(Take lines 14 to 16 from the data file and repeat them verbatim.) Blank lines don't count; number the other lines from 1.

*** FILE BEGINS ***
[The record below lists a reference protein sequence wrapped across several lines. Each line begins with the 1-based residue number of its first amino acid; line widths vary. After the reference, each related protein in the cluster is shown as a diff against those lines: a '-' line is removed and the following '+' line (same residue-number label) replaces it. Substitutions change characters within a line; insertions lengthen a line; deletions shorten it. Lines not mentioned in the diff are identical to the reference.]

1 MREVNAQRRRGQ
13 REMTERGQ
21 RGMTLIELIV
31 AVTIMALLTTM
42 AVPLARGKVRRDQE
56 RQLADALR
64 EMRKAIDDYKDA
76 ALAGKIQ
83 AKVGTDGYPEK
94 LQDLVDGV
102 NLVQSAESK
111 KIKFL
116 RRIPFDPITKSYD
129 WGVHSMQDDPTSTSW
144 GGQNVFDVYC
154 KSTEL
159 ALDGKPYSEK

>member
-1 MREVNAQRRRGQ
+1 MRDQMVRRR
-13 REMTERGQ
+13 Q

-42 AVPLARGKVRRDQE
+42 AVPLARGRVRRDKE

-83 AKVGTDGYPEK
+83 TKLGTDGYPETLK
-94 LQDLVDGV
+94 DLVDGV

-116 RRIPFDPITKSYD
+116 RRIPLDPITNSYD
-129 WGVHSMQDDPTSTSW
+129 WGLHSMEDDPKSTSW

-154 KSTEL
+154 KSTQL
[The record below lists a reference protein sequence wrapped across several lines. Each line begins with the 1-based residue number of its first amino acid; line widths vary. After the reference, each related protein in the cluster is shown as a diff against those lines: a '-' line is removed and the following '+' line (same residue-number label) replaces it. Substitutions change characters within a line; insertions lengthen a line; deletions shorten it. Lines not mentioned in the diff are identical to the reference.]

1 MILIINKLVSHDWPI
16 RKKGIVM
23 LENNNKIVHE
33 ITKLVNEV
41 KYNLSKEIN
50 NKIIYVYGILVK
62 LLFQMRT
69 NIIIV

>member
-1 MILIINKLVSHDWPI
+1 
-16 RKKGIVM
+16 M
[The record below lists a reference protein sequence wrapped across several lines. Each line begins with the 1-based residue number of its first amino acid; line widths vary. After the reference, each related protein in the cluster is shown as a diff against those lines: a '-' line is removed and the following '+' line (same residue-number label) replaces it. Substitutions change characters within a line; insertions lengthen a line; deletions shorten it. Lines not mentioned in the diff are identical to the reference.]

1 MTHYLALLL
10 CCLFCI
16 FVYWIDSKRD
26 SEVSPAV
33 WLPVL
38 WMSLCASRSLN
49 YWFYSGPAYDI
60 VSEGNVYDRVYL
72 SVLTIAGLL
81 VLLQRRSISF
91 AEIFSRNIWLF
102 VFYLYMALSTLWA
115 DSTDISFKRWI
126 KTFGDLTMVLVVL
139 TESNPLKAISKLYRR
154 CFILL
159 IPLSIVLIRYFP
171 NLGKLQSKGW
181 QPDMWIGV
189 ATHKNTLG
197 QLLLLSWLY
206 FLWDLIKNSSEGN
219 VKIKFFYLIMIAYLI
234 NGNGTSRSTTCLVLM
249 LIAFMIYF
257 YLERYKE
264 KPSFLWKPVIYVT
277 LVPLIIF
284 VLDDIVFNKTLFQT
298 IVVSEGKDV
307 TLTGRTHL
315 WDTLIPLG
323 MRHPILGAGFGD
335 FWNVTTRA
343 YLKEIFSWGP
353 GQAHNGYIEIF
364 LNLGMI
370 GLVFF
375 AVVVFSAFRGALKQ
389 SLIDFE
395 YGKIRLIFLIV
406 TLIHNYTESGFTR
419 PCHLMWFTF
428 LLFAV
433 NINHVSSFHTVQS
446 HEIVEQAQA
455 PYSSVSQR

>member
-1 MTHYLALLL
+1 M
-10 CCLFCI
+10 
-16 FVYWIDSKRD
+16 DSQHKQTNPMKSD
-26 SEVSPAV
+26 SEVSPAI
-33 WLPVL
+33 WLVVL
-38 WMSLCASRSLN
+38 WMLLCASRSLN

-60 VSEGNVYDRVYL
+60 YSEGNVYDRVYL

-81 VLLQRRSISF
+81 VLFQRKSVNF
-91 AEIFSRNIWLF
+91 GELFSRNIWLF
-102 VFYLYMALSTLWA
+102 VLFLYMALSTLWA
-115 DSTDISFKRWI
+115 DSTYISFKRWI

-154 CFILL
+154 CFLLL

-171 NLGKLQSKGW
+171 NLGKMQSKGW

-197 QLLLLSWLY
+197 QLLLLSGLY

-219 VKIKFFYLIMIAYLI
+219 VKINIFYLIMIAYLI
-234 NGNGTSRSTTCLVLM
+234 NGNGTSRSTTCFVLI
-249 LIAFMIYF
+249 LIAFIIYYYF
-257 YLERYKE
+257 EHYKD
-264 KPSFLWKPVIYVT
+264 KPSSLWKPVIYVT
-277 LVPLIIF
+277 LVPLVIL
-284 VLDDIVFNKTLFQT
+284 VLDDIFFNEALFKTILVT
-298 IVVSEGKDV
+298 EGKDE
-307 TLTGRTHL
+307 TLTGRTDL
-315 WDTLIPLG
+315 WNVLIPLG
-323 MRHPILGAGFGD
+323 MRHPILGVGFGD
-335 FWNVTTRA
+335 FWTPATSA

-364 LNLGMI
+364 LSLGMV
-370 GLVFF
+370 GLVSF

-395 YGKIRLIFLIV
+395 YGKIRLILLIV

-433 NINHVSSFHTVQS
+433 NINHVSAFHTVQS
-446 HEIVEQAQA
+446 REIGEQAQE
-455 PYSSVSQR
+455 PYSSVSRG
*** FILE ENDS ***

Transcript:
116 RRIPFDPITKSYD
129 WGVHSMQDDPTSTSW
144 GGQNVFDVYC